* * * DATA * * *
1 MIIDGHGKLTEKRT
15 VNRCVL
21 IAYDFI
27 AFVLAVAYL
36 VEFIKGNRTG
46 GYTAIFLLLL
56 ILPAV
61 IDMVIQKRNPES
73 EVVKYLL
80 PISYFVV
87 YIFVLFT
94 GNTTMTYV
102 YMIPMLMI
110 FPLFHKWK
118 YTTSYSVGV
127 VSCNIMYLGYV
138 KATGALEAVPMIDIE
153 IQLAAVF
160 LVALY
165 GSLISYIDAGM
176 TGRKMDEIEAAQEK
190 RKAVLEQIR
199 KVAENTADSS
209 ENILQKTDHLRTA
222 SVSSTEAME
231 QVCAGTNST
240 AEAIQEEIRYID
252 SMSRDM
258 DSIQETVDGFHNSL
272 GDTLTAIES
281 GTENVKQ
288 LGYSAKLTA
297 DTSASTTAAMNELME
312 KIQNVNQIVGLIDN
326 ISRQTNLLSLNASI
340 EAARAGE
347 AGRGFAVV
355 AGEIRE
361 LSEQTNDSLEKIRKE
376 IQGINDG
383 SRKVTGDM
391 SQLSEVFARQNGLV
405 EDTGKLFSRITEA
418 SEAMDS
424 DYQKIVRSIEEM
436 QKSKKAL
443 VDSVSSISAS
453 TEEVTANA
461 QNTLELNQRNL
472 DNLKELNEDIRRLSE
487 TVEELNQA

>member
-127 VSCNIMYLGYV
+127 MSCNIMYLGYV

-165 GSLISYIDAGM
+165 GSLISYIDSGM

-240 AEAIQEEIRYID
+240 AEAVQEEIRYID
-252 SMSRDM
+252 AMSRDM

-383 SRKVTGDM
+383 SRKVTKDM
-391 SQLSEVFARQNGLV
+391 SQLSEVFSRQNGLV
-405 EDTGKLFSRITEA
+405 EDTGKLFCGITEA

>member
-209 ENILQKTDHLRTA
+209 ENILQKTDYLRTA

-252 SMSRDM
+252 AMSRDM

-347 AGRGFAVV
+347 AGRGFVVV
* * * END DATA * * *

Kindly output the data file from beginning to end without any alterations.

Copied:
1 MIIDGHGKLTEKRT
15 VNRCVL
21 IAYDFI
27 AFVLAVAYL
36 VEFIKGNRTG
46 GYTAIFLLLL
56 ILPAV
61 IDMVIQKRNPES
73 EVVKYLL
80 PISYFVV
87 YIFVLFT
94 GNTTMTYV
102 YMIPMLMI
110 FPLFHKWK
118 YTTSYSVGV
127 VSCNIMYLGYV
138 KATGALEAVPMIDIE
153 IQLAAVF
160 LVALY
165 GSLISYIDAGM
176 TGRKMDEIEAAQEK
190 RKAVLEQIR
199 KVAENTADSS
209 ENILQKTDHLRTA
222 SVSSTEAME
231 QVCAGTNST
240 AEAIQEEIRYID
252 SMSRDM
258 DSIQETVDGFHNSL
272 GDTLTAIES
281 GTENVKQ
288 LGYSAKLTA
297 DTSASTTAAMNELME
312 KIQNVNQIVGLIDN
326 ISRQTNLLSLNASI
340 EAARAGE
347 AGRGFAVV
355 AGEIRE
361 LSEQTNDSLEKIRKE
376 IQGINDG
383 SRKVTGDM
391 SQLSEVFARQNGLV
405 EDTGKLFSRITEA
418 SEAMDS
424 DYQKIVRSIEEM
436 QKSKKAL
443 VDSVSSISAS
453 TEEVTANA
461 QNTLELNQRNL
472 DNLKELNEDIRRLSE
487 TVEELNQA

>member
-127 VSCNIMYLGYV
+127 MSCNIMYLGYV

-165 GSLISYIDAGM
+165 GSLISYIDSGM

-240 AEAIQEEIRYID
+240 AEAVQEEIRYID
-252 SMSRDM
+252 AMSRDM

-383 SRKVTGDM
+383 SRKVTKDM
-391 SQLSEVFARQNGLV
+391 SQLSEVFSRQNGLV
-405 EDTGKLFSRITEA
+405 EDTGKLFCGITEA

>member
-209 ENILQKTDHLRTA
+209 ENILQKTDYLRTA

-252 SMSRDM
+252 AMSRDM

-347 AGRGFAVV
+347 AGRGFVVV